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1990: The Bronx Warriors – Collector’s Edition (Blu-ray Review)

1990-Bronx-WarriorsOh those lovely Italian movies from 1980s.  Find one cool, hit American genre movie and exploit, exploit, exploit it.  Much of their fare in the decade were either zombie films inspired by George Romero’s Dawn of the Dead (But really set into motion by Zombie Flesh Eaters) or post apocalyptic wastelands akin to George Miller’s The Road Warrior.  Personally, these are pretty trashy, but I dig them.  They are great late night movies and can be fun to watch for reasons both intentional and unintentional.  While knocking things off, they often try to push their own limits, making for an unpredictable and bolder adventure than your common popcorn cinema escape.  Blue Underground is giving us three of these classics from director Enzo G. Castellari.  Today, we’re covering 1990: The Bronx Warriors.

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Film 

Anne is the 17-year-old heiress to the arms manufacturing giant, The Manhattan Corporation. Unable to face her guilt over inheriting a morally questionable company when she turns 18, Anne runs away into the lawless wasteland of the Bronx.  Attacked by a roller skating gang called The Zombies, Anne is saved by members of The Riders, and taken under the protection of The Riders’ leader Trash. The Manhattan Corporation hires a ruthless and psychopathic mercenary named Hammer, who turns the various Bronx gangs against each other to ensure Anne is returned.

While there are other elements in play, if you strip 1990: The Bronx Warriors down to its core you get two movies.  This movie basically looks like Enzo G Castellari went to a double feature of The Warriors and Escape From New York, loved both, then decided he would make his own film mashing them together.  It basically plays like reverse Escape From New York, because our good guys are The Warriors.  The person that is trying to be extracted from the Bronx wants to be there, and our badass sent in to rescue (Snake Plissken type) is our villain.  There is nothing wrong with this, as I’ve said before, I prefer knock offs to straight remakes.

While this film has a bit of a problem with pacing (It feels much longer than 90 minutes), its still quite an entertaining watch.  The action scenes and stunts work well enough and the gore effects look really great.  It knows it’s never going to be the two films its ribbing from, so it adds its own element in being a bit more brutal with showing violence than its predecessors.  There was even a guy crashing his motorcycle that looked so natural (Maybe it was) that I stepped outside the movie wondering if the actor was okay.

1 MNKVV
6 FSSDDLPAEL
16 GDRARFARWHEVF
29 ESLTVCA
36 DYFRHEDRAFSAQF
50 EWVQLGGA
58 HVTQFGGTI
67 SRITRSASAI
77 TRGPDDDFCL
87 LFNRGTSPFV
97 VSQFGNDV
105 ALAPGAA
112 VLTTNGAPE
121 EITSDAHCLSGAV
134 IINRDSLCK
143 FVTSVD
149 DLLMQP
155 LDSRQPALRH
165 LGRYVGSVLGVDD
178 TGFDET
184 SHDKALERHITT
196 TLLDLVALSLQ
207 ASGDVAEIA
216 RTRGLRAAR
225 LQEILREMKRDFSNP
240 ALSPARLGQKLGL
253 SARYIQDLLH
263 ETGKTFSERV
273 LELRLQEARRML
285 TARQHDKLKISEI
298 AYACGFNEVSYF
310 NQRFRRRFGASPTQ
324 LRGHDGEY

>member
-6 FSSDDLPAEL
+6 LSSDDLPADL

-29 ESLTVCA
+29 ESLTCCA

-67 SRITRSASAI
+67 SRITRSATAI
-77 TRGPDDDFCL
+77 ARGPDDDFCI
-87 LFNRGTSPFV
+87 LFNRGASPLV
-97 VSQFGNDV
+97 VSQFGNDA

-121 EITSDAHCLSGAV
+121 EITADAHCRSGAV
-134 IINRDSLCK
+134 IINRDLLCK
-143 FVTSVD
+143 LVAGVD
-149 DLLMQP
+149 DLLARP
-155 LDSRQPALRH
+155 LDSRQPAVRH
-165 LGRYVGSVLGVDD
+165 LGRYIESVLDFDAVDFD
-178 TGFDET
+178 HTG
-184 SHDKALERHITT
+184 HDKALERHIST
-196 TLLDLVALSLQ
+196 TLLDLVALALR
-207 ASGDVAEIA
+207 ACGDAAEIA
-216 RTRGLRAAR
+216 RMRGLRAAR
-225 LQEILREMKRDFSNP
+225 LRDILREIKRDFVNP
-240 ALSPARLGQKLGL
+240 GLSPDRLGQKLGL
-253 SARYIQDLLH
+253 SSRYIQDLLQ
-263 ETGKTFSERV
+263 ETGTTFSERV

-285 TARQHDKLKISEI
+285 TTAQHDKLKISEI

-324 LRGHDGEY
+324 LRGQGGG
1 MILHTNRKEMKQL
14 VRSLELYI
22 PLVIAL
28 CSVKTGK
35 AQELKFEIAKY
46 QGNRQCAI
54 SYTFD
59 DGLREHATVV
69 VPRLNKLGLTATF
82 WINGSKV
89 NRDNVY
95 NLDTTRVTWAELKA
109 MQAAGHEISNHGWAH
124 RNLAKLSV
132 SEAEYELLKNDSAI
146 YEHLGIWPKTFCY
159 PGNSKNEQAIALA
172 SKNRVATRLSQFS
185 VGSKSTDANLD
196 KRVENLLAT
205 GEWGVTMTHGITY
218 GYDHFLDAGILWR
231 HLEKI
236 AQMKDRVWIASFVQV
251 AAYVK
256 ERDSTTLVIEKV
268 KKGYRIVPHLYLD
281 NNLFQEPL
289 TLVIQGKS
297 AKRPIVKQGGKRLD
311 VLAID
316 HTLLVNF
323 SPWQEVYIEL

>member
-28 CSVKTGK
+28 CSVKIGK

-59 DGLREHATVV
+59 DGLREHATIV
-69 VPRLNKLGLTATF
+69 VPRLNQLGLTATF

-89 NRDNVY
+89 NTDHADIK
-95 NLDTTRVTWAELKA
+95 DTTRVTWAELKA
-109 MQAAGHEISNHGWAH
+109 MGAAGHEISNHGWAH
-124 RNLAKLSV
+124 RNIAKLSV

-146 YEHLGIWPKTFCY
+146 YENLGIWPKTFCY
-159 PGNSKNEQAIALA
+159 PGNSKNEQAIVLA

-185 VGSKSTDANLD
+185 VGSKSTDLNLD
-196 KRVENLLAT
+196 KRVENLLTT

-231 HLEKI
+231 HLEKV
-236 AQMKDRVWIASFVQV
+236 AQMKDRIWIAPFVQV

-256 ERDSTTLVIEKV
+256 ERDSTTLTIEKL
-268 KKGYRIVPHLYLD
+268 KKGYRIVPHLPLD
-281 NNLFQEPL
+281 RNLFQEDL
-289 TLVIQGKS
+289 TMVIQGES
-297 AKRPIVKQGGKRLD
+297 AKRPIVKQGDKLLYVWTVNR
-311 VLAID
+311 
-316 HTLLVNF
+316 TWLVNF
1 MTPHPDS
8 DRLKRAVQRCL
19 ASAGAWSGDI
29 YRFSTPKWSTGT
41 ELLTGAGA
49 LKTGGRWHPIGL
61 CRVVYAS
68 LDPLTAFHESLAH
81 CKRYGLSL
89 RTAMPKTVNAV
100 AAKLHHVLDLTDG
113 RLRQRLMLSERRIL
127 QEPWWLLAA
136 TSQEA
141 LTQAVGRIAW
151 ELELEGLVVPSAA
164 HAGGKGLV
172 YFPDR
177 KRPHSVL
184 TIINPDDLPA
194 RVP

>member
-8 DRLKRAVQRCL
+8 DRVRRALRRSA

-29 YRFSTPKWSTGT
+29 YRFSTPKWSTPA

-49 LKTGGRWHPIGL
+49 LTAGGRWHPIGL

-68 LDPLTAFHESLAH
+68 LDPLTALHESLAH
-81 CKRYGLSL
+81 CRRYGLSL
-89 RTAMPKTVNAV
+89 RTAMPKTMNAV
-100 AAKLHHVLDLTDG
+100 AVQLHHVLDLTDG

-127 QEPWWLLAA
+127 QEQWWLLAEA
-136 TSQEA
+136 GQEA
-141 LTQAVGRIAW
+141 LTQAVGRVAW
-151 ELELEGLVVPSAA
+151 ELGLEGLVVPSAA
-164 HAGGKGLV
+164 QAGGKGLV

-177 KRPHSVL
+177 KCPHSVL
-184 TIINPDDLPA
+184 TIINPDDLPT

Another thing I thought was cool was how Enzo utilized the location shooting.  There are a lot of real ruinous places featured in the film.  He also really knows how to shoot them and fill his world with color as well.  There are a lot of interesting, beautiful and weird things to gaze at in The Bronx Warriors that even a detractor could appreciate.  And like all good things, some stuff is kept ambiguous and just left to be there, like the drummer at the beginning during the little biker gathering.

Now, no, this movie is not perfect and its likely for a very niche audience.  As I mentioned before, it has some pacing issues.  A lot of the group sitting around and talking scenes feel a little bit repetitive and some things could have been subtracted or tightened.  Also, the acting is pretty bad.  Aside from Fred Williamson (Who oddly doesn’t play the character called “The Hammer” in the film), everyone struggles on their lines.  And its odd because you don’t know whether its the actual performer or the people dubbing the lines challenging themselves to match their words to the lips.  One thing is very obvious though; our hero Trash is not the greatest actor.  He also looks super awkward in his outfit and trying is best in every shot to puff his chest out.

With a nice new Blu-ray of this film, its one that may be a lot easier or better to swallow and appreciate compared to the days of a ratty VHS tape.  I’ve found that a lot of the time in the advent of Blu-ray with many B-films of the 1970s and 1980s.  1990: The Bronx Warriors is a fun little mish-mash of two geek/cult friendly properties that fans of both should really check out and have fun with.

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Video 

Encoding: MPEG-4 AVC

Resolution: 1o80p